I am always amazed at the thinking most gamers express in forums. Baffeling. Lets round up the drug addicts, while protecting the rights of drug dealers. In this case it fits. Its exactly whats going on.

    First of all, why shouldn’t a 10yr old use a smart phone? Clearly there are games aimed at 10yr olds.

    Shouldn’t the parent be watching what their kids are doing? Really? Every moment of everyday? All of the time? Really?

    The only thing I read up abouve that made any sense at all was CJ, when he said all transactions should require a security code. That way in order to buy something kids need a code. To get a code they need mom and dads input/aprovel.

    Look much of what people are complaining about is the way the games are structured. And their is a physcological component to “needing/wanting/being compelled to” in game currency. thats why its there. And it is why the games are structured the way they are. Its by design.

    Thats the drug dealer mentality. Its preditory by design.

    IMO, thats clearly wrong.

    Let me ask you thins question:

    Do you drink Soda?

    Yet Soda is made with Caffine and Suger-cane/corn fructose. Both very addictive substances.

    Yet we see TV spots, Video game tie ins, sports tie ins, web spot, etc promoting “Do the Dew”. Aimed at kids/youth. Drinking MNT dew and other softdrinks is worked into the fabric of our society. Esp for younger demographics.

    And that is why Pepsi/Coke/etc do what they do in the way they do it. They want future drinkers. So they hook em young. Cigerettes companies used to do the same thing(Cool Joe Camel, ring a bell?). Its preditory.

    And yet, as a whole it the chosen course of action by many to condem people for obesity. Or to condom them for developing throat cancer(caused by soda, as well as mentioned cigs).

    Its the drug dealer vs the drug user mentality.

    Same with these games. Its a preditory pricing structure designed to induce childern to push bottuns for in game sales.

    Thats clearly wrong in my book.

    We are a human animal. Simple as. And companies are experts at manipulating our wants and creating a sense of need. Its one of the ways they continue to sell us stupid shit we don’t need/is bad for us/that we don’t want.

    If we are talking about adults, thats one thing. Adults can be held resposible for their actions, even if they got hooked on suger/caffine/nicotine when they were in their teens. But when you design a game, aim it 10 yr old, and manipulate them for your own profit…then I say enough.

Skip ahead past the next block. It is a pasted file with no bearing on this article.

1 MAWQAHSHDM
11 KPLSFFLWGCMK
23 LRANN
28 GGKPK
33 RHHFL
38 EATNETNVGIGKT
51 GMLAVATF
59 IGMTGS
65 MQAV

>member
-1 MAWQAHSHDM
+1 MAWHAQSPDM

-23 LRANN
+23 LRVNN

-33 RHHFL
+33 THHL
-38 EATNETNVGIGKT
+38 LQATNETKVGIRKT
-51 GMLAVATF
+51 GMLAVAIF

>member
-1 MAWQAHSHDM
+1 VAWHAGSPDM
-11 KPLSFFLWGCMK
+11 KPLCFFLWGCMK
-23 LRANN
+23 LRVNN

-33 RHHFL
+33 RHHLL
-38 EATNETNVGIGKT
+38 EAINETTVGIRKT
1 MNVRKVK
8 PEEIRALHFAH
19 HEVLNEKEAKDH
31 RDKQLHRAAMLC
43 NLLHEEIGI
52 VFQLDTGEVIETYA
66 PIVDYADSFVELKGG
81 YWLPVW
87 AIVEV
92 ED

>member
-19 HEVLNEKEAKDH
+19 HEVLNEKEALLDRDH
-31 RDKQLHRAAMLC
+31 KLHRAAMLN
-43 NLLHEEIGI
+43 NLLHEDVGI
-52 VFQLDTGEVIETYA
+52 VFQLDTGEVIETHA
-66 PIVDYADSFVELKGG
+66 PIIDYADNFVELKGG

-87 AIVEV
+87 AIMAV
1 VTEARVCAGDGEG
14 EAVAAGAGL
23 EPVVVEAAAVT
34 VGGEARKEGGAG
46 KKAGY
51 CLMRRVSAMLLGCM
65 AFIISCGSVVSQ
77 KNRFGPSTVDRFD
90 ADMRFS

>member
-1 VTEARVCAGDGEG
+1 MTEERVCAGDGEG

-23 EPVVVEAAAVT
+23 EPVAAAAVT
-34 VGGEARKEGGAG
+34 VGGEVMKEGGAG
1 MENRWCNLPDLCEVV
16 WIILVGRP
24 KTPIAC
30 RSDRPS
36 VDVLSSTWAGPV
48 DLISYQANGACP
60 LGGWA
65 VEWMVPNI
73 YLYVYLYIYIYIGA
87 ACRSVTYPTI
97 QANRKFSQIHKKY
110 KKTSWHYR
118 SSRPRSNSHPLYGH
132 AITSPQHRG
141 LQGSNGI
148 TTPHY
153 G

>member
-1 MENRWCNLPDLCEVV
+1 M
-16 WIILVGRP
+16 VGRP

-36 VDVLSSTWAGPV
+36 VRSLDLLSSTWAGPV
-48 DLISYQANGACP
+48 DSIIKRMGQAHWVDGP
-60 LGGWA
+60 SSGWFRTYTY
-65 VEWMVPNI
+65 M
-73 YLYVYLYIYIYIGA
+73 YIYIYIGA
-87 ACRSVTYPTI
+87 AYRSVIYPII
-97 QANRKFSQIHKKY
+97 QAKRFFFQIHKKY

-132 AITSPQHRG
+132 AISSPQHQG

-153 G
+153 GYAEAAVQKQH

Thats what these parents are doing too.

    #11 3 years ago
  12. viralshag

    @OG, That’s a fairly misunderstood way of looking at it in my opinion. No one is saying don’t let them use the smartphone, most people are saying if you are then allow them to do so with the correct safety in place.

    You are excusing a lot and the old “how are they supposed to watch them 24/7″ excuse really does not apply to this because of the fact there are barriers in place to protect your wallet so you don’t *need* to watch them 24/7 while they’re on your phone.

    #12 3 years ago
  13. OrbitMonkey

    Why is everyone attacking these parents for giving their kids iPhones? Envy? The article clearly stated idevices… Y’know like a iPod touch? Which is cheaper than a 3ds in most places

    #13 3 years ago
  14. LOLshock92

    ^ There is no way your parents will get you an iPhone if you’re not respectful and display good behavior in the first place. So, I agree. Where’s the problem?

    #14 3 years ago
  15. absolutezero

    Damn wheres my collage of bratty kids complaining on Facebook when they never got an iphone for Xmas when I need it.

    #15 3 years ago
  16. viralshag

    @13, Who is attacking them for giving them idevices or letting them use their own? Again, most people are simply stating that if youre going to hand a device to a kid loaded with your credit card details, maybe you should take precautions to stop them from either knowingly or accidentally buying a load of crap.

    #16 3 years ago
  17. endgame

    @13 I see. So you’re one of those parents.. Good job mate! We’re proud that people like you exist on Earth.

    #17 3 years ago